Scientific Oeuvre

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"The scientific oeuvre represents the lifework of a scientist, or his/her entire contribution to our scientific knowledge. The entire oeuvre is presented in a structured way. This structure is not linear, as in a book. It is modular and interlinked internally, as well as with external sources of information. Its content is a mixture of text, graphic, video, sound, etc. And it is semantically labeled.

It is also a dynamic entity, in the sense that the author can, at any time, manage it (improve, enrich, augment it). And a historical entity, all past versions of it are stored, and can be retrieved.

The author is the only person who can change the slightest thing in his/her oeuvre. More than one individual can be considered as an author, and a single individual can coauthor more than one scientific oeuvre.

The scientific oeuvre “lives” on the Internet, not necessarily on a single server, and is accessible by everyone, from everywhere, anytime. All scientific oeuvres are built on a unique platform in order to facilitate integration into the semantic web, and to enable automatic information processes.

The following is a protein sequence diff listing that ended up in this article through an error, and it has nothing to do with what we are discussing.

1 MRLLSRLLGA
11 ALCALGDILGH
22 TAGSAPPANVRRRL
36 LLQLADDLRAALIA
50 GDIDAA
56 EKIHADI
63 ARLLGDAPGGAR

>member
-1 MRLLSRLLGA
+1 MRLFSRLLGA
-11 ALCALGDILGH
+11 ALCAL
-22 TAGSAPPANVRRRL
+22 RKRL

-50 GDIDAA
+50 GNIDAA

Knowledge has a strong individual component and, in some sense, the scientific oeuvre belongs to its author. However, knowledge cannot be produced in a vacuum and without resources. We all need to be grateful to our family, to our teachers, to the society we leave in, as well as to all humans, dead or alive, that have contributed directly or indirectly to our collective knowledge. For this reason, the rights of the author to his creation must be limited. Knowledge is NOT diminished if shared with others, unlike material things. (Yes, one can lose some advantage by sharing knowledge with his opponents, but in this case we are not in the realm of science anymore.) For this reason, we cannot apply the same economical treatment to information and knowledge as to material goods. The retribution for knowledge production must be structured differently and the wrights to the knowledge created must obey its own set of rules. The scientific oeuvre must be offered to all! Nevertheless, the author has the exclusive wright to modify its oeuvre. This remark seems to be self-evident for academia, where scientists are bound by a contract with society at large. It can be contested in the case of a private enterprise, where the knowledge creator is bound by a contract with his employer. This later contract gets its legitimacy from stimulating the economy and social development, by stimulating private enterprise. I would gradually phase out this view. " (